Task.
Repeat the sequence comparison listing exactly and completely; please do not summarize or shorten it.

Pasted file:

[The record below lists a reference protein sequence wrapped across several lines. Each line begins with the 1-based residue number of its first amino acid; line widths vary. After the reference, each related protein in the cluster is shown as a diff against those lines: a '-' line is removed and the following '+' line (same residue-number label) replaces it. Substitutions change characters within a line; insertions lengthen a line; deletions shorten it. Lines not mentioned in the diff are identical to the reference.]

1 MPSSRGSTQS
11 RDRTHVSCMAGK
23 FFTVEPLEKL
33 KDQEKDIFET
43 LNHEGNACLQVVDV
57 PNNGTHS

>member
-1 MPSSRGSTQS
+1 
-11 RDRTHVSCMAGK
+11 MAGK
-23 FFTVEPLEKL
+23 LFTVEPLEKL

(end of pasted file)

[The record below lists a reference protein sequence wrapped across several lines. Each line begins with the 1-based residue number of its first amino acid; line widths vary. After the reference, each related protein in the cluster is shown as a diff against those lines: a '-' line is removed and the following '+' line (same residue-number label) replaces it. Substitutions change characters within a line; insertions lengthen a line; deletions shorten it. Lines not mentioned in the diff are identical to the reference.]

1 MPSSRGSTQS
11 RDRTHVSCMAGK
23 FFTVEPLEKL
33 KDQEKDIFET
43 LNHEGNACLQVVDV
57 PNNGTHS

>member
-1 MPSSRGSTQS
+1 
-11 RDRTHVSCMAGK
+11 MAGK
-23 FFTVEPLEKL
+23 LFTVEPLEKL